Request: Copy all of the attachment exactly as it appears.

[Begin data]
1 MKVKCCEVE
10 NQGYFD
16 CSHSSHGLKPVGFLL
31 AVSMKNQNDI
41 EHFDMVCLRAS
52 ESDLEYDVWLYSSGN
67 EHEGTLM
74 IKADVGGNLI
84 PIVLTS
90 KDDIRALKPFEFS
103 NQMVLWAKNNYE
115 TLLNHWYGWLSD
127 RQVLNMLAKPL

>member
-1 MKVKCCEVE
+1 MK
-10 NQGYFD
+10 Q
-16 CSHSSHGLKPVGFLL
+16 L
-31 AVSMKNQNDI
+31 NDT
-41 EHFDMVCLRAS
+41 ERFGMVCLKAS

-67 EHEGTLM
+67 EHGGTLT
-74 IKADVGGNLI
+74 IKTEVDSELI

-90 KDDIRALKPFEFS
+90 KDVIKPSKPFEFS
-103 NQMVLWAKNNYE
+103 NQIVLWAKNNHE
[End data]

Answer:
1 MKVKCCEVE
10 NQGYFD
16 CSHSSHGLKPVGFLL
31 AVSMKNQNDI
41 EHFDMVCLRAS
52 ESDLEYDVWLYSSGN
67 EHEGTLM
74 IKADVGGNLI
84 PIVLTS
90 KDDIRALKPFEFS
103 NQMVLWAKNNYE
115 TLLNHWYGWLSD
127 RQVLNMLAKPL

>member
-1 MKVKCCEVE
+1 MK
-10 NQGYFD
+10 Q
-16 CSHSSHGLKPVGFLL
+16 L
-31 AVSMKNQNDI
+31 NDT
-41 EHFDMVCLRAS
+41 ERFGMVCLKAS

-67 EHEGTLM
+67 EHGGTLT
-74 IKADVGGNLI
+74 IKTEVDSELI

-90 KDDIRALKPFEFS
+90 KDVIKPSKPFEFS
-103 NQMVLWAKNNYE
+103 NQIVLWAKNNHE